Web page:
Being an Oppressor... and changing that...
In 1985, I had my first article published by Self & Society, an International Journal for Humanistic Psychology, edited by John Rowan.
It was put on the Taylor and Frances online website in 2015. The full article can be read here.
It was reprinted in the 7th issue of Men For Change (MFC), a magazine I was editing and distributing around Nottingham during 1988-1989. It was part of my involvement with the Men's Liberation movement which was flourishing in England, Europe and the USA during those years. As with many movements, it had also arrived to Israel two or three decades later.
It was another milestone in my grassroot political activity which in those years manifested in editing this magazine, taking part in various public protests and leading and participating in various men's group. Several conferences and workshops were held, and one of the highlights of that activity was a film festival (featuring the poet and author Martin Humphries), which we organized in the Nottingham Film Theatre which had since changed its name to Broadway Cinema and is still renowned as one if the leading independent film house in the UK.
In the 8th issue of MFC in 1988, an updated version of the original paper published in Self & Society was included. It was called Being a Male Oppressor.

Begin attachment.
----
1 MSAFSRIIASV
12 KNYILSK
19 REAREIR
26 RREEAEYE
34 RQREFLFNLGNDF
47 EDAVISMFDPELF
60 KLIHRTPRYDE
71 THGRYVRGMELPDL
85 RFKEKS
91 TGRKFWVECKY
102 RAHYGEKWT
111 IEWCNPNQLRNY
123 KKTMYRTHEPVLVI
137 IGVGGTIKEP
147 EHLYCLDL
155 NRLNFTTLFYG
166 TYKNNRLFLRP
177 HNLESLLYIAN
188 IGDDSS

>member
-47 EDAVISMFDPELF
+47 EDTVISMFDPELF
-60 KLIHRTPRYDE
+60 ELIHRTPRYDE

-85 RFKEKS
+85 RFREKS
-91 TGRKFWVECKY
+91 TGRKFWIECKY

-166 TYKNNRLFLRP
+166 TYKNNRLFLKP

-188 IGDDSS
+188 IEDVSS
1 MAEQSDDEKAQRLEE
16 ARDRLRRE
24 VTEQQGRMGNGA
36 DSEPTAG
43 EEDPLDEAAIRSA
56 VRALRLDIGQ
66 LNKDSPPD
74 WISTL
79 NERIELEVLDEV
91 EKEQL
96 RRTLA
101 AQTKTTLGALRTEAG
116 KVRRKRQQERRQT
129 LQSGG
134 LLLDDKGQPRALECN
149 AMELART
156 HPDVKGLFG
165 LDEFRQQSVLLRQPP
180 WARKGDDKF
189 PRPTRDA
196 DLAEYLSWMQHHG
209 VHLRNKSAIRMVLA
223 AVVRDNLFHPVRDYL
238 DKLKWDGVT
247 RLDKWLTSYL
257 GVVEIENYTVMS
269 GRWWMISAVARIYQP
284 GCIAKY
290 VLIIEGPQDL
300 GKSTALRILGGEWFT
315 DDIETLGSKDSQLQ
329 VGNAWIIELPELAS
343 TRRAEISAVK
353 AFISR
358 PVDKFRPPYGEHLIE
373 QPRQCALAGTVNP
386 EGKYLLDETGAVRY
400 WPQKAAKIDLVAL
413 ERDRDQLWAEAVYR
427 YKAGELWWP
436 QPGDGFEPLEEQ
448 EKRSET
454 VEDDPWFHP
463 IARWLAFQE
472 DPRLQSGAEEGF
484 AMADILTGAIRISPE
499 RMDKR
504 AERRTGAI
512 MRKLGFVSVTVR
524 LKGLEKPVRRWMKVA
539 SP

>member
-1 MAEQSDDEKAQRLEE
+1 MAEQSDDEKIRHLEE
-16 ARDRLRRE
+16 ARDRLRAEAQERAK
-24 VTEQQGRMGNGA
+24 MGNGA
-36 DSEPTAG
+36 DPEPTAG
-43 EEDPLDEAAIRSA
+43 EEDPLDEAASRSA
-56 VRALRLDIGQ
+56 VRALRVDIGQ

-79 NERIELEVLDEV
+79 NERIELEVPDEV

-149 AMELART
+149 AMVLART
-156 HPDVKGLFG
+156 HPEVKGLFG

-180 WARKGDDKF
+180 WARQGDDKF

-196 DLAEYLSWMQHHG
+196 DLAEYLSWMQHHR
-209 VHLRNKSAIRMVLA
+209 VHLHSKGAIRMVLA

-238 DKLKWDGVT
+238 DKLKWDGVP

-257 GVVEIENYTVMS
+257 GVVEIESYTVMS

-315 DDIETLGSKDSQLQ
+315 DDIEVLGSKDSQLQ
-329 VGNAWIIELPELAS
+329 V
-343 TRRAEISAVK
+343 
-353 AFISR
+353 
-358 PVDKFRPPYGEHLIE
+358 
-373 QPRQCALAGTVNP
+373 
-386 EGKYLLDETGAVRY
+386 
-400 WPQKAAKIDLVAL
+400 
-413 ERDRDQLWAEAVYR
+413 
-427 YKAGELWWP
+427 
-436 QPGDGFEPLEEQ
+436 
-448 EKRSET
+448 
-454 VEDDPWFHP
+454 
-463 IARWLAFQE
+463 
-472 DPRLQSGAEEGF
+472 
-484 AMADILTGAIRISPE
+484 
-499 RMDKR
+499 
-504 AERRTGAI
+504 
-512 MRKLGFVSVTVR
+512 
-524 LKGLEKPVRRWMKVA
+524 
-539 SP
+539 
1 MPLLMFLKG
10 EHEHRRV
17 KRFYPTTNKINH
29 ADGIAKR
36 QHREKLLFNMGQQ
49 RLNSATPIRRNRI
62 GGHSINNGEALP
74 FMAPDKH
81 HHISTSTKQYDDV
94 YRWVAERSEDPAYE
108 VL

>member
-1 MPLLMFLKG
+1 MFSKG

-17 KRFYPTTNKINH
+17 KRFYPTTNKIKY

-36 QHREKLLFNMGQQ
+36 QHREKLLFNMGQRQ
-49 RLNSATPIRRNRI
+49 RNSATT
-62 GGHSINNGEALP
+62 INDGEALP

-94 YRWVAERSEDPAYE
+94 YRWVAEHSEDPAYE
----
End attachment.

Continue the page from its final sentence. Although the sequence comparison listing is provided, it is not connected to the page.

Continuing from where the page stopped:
All in all I edited five issues of MFC.
I stopped doing that mainly because in 1989 I had graduated from Nottingham Polytechnic (now - Nottingham Trent University) with my BA (Honours) in Photography (with Euan Duff), and found my interests veering to other directions. As well as getting more and more immersed in the need to earn a living as a professional photographer, which I did mainly through commercial and community photography in theatre and mental health settings, I also became more involved in starting my training as a counsellor, first at Nottingham Counselling Center (with Ann Shotter) and as a co-counselor, which eventually led to my MA (CCETSW) in Social Work, which I obtained from the University of Nottingham in 1992. Thus my career as a clinical social worker and a psychoanalytic psychotherapist began...
I have not, of course, lost interest in gender issues and have been writing and publishing about male identity in clinical settings.